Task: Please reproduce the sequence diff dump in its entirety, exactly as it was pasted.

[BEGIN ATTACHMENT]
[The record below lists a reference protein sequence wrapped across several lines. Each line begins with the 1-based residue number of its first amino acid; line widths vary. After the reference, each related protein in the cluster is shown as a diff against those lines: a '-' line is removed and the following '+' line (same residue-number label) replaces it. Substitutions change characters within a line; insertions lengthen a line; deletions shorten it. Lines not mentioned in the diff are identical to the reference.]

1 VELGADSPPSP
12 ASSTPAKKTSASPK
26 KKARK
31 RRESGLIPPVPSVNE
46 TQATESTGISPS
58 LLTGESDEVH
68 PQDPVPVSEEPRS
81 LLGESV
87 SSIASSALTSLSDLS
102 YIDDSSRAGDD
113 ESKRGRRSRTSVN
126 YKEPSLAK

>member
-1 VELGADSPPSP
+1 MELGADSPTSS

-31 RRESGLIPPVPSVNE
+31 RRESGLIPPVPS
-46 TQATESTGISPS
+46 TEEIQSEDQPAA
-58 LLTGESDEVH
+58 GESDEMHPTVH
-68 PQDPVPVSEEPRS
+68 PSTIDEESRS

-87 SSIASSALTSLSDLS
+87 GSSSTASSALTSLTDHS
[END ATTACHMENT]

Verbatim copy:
[The record below lists a reference protein sequence wrapped across several lines. Each line begins with the 1-based residue number of its first amino acid; line widths vary. After the reference, each related protein in the cluster is shown as a diff against those lines: a '-' line is removed and the following '+' line (same residue-number label) replaces it. Substitutions change characters within a line; insertions lengthen a line; deletions shorten it. Lines not mentioned in the diff are identical to the reference.]

1 VELGADSPPSP
12 ASSTPAKKTSASPK
26 KKARK
31 RRESGLIPPVPSVNE
46 TQATESTGISPS
58 LLTGESDEVH
68 PQDPVPVSEEPRS
81 LLGESV
87 SSIASSALTSLSDLS
102 YIDDSSRAGDD
113 ESKRGRRSRTSVN
126 YKEPSLAK

>member
-1 VELGADSPPSP
+1 MELGADSPTSS

-31 RRESGLIPPVPSVNE
+31 RRESGLIPPVPS
-46 TQATESTGISPS
+46 TEEIQSEDQPAA
-58 LLTGESDEVH
+58 GESDEMHPTVH
-68 PQDPVPVSEEPRS
+68 PSTIDEESRS

-87 SSIASSALTSLSDLS
+87 GSSSTASSALTSLTDHS